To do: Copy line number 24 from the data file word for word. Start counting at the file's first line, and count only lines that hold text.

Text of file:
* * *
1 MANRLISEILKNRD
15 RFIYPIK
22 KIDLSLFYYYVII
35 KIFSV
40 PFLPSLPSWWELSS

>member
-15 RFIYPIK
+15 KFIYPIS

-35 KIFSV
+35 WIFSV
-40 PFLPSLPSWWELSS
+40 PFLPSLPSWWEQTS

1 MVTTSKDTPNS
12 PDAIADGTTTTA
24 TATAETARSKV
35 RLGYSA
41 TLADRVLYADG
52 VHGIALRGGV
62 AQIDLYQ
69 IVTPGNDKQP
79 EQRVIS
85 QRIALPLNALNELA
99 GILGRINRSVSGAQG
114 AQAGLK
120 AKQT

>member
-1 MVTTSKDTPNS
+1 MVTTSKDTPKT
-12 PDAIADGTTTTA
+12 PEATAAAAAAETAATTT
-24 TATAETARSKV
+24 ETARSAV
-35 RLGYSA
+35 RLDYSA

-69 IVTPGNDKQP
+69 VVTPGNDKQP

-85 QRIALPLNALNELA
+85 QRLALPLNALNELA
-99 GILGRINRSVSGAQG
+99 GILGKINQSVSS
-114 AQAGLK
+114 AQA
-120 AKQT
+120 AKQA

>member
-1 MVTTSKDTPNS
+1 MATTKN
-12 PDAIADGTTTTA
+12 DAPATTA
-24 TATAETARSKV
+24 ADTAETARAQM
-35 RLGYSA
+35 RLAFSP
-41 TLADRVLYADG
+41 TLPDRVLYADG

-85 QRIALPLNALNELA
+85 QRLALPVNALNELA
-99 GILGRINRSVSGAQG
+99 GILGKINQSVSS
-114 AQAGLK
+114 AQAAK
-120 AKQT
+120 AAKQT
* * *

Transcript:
114 AQAGLK